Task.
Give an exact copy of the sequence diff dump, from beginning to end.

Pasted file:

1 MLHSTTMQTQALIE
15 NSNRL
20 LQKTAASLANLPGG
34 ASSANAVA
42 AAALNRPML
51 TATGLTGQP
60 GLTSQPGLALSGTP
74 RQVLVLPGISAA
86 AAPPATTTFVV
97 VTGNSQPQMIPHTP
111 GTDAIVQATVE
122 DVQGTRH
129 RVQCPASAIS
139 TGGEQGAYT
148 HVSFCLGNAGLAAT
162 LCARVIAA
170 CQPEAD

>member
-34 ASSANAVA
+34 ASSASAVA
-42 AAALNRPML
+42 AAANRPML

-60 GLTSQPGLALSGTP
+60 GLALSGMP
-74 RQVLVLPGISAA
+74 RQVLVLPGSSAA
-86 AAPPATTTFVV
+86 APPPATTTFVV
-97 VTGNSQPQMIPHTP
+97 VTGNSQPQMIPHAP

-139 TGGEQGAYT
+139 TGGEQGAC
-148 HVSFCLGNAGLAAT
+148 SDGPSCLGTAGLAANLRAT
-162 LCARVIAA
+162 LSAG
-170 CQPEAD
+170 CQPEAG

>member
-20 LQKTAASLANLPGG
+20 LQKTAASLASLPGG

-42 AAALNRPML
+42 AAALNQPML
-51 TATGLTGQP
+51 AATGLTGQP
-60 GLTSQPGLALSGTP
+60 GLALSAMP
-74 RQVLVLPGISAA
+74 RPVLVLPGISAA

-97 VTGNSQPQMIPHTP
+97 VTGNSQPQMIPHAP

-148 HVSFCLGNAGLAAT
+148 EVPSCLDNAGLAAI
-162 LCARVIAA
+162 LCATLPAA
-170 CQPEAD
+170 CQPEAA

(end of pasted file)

1 MLHSTTMQTQALIE
15 NSNRL
20 LQKTAASLANLPGG
34 ASSANAVA
42 AAALNRPML
51 TATGLTGQP
60 GLTSQPGLALSGTP
74 RQVLVLPGISAA
86 AAPPATTTFVV
97 VTGNSQPQMIPHTP
111 GTDAIVQATVE
122 DVQGTRH
129 RVQCPASAIS
139 TGGEQGAYT
148 HVSFCLGNAGLAAT
162 LCARVIAA
170 CQPEAD

>member
-34 ASSANAVA
+34 ASSASAVA
-42 AAALNRPML
+42 AAANRPML

-60 GLTSQPGLALSGTP
+60 GLALSGMP
-74 RQVLVLPGISAA
+74 RQVLVLPGSSAA
-86 AAPPATTTFVV
+86 APPPATTTFVV
-97 VTGNSQPQMIPHTP
+97 VTGNSQPQMIPHAP

-139 TGGEQGAYT
+139 TGGEQGAC
-148 HVSFCLGNAGLAAT
+148 SDGPSCLGTAGLAANLRAT
-162 LCARVIAA
+162 LSAG
-170 CQPEAD
+170 CQPEAG

>member
-20 LQKTAASLANLPGG
+20 LQKTAASLASLPGG

-42 AAALNRPML
+42 AAALNQPML
-51 TATGLTGQP
+51 AATGLTGQP
-60 GLTSQPGLALSGTP
+60 GLALSAMP
-74 RQVLVLPGISAA
+74 RPVLVLPGISAA

-97 VTGNSQPQMIPHTP
+97 VTGNSQPQMIPHAP

-148 HVSFCLGNAGLAAT
+148 EVPSCLDNAGLAAI
-162 LCARVIAA
+162 LCATLPAA
-170 CQPEAD
+170 CQPEAA